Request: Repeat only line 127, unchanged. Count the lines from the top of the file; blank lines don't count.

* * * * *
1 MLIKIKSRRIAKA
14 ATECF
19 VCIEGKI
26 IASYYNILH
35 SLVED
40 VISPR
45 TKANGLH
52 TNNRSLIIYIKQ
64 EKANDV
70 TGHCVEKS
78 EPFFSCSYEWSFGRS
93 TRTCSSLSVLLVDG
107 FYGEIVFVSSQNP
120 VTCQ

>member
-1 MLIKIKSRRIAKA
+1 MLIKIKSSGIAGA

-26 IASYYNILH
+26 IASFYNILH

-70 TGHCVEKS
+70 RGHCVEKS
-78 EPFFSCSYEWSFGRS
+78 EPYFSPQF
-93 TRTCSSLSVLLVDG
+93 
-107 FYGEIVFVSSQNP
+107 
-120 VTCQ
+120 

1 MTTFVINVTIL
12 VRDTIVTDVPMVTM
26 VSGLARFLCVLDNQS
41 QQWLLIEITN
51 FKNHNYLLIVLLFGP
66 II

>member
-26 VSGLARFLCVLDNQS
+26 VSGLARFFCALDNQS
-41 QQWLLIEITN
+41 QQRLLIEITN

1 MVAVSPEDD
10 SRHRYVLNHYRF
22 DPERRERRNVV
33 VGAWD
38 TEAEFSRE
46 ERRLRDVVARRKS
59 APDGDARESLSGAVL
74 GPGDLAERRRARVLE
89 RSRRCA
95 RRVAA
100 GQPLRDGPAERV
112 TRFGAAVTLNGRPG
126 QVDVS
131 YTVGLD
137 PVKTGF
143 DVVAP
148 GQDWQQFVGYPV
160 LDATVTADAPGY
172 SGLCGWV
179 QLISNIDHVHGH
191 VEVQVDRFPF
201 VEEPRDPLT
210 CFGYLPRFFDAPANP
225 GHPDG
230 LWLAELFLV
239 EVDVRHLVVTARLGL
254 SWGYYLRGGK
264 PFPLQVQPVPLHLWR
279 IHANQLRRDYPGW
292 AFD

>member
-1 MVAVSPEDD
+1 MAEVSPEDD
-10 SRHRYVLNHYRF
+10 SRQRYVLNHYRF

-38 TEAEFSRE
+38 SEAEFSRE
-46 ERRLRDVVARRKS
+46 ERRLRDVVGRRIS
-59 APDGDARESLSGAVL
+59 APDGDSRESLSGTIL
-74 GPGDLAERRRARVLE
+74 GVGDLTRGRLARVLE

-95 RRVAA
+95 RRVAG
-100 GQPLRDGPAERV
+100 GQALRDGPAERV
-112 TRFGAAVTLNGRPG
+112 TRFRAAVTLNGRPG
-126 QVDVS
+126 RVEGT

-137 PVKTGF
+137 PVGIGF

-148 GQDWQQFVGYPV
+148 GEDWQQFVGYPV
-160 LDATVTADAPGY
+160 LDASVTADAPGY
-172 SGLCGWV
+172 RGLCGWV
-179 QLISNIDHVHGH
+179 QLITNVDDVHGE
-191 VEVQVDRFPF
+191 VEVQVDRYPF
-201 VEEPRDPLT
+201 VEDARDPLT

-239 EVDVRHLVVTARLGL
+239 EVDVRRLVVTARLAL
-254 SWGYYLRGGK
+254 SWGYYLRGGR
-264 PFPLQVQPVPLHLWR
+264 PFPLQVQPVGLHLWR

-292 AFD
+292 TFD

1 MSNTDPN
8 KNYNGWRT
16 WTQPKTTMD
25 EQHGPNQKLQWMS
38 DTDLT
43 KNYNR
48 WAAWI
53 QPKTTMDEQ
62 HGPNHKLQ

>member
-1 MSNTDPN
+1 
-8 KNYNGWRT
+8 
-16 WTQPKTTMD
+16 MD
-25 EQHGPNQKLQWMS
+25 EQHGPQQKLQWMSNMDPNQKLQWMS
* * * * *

+8 